City staff says Evanston’s combined water and sewer rate needs to increase nearly 85% by 2034.
They told the Finance and Budget Committee Tuesday night that those increases are required to cover the costs of replacing lead service lines and aging water mains.
Under a recently adopted state law the city must replace all of its more than 11,000 lead service lines by 2047.
City staff says the average cost per foot of replacing a lead service line has risen from $648 to $912 in recent years.
And while the city has been replacing 1.5 miles of its 156 miles of water mains each year in recent years, staff says that replacement rate needs to more than double to 3.2 miles per year to avoid ending up two decades from now with many mains far beyond their maximum life expectancy of 120 years.
A staff memo estimated that an average residential customer, using 120,000 cubic feet of water per year, would see their annual bill increase from $769.20 this year to $1,417.20 by 2034 under the plan.
As a result of major, and expensive, improvement projects made in the recent past, staff says the city’s sewer system is in relatively good shape and the forecast doesn’t anticipate any sewer rate increases.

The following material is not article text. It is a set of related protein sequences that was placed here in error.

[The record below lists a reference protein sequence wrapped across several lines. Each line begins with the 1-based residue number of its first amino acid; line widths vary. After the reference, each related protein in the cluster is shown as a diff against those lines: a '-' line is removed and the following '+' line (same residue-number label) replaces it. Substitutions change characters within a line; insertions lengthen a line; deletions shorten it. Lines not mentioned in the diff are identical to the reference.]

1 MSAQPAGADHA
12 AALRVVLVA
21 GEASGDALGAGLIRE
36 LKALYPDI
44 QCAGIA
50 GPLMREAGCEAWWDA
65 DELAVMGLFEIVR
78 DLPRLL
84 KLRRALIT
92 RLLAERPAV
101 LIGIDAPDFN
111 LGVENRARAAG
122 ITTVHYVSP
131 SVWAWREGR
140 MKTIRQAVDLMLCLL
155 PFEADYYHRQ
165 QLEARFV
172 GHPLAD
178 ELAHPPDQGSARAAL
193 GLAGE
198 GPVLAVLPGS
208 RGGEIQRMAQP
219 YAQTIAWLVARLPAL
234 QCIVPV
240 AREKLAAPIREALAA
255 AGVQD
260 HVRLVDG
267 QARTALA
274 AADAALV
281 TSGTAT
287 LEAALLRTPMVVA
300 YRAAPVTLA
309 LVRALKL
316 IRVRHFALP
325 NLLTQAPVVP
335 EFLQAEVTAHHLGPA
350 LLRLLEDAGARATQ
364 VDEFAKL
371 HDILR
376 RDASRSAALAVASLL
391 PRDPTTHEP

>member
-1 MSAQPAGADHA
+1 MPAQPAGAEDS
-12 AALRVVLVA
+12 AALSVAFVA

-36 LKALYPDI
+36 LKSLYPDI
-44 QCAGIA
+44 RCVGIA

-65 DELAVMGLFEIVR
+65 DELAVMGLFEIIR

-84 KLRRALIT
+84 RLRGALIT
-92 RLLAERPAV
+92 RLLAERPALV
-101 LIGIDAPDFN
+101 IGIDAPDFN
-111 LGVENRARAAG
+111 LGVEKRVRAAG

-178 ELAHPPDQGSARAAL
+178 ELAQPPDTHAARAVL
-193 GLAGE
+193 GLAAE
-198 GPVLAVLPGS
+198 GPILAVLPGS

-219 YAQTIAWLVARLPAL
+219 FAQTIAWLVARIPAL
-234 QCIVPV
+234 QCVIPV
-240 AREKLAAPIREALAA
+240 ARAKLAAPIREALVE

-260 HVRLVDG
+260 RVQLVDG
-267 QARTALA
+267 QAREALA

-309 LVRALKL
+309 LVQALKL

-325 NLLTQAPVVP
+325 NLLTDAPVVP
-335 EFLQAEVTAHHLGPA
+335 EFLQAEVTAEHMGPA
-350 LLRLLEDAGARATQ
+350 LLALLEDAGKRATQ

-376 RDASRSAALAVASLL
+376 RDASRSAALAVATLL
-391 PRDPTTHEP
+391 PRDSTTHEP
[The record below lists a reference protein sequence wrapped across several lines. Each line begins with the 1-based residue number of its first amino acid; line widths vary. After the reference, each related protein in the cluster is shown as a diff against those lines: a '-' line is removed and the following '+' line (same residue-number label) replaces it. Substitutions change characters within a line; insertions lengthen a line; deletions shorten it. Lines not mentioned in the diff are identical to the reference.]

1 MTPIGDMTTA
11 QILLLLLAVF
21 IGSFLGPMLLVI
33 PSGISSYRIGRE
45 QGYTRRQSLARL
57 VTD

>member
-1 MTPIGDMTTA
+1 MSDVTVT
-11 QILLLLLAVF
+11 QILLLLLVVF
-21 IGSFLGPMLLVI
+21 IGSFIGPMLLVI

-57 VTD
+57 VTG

The staff report also challenged suggestions by some committee members, including Ald. Clare Kelly (1st), that the city could reduce the existing reserves in the water fund and substantially reduce its issuance of bonds for water and sewer capital projects by paying for them with cash.
The reserves, Water Production Bureau Chief Darrell King said in a memo, are necessary to qualify for Illinois Environmental Protection Agency loans for major water projects — which carry interest rates roughly half the level city city would have to pay if it issued general obligation bonds.
And, King’s memo said, to cut the size of a planned $26 million bond issue in half would require an immediate 130% water rate increase.
Committee members appeared to agree on the need for the water rate hikes.
“I think everybody would agree,” Livingston said, that the lead service lines need to be replaced and the pace of replacing aging water mains also needs to increase.
“It’s almost like a pension problem,” he added, referring to the city’s underfunded public safety pensions, “we need to measure the problem and come up with a solution that works.”
Noting that the city had held the combined water and sewer rate flat in recent years, Livingston said, “artificially holding the rate flat was a mistake, now we’ve got to play catchup.”
Ald. Jonathan Nieuwsma (4th) said the water and sewer system “is one of the most fundamental services of government,” adding that he fully supported increasing the pace of water main replacements.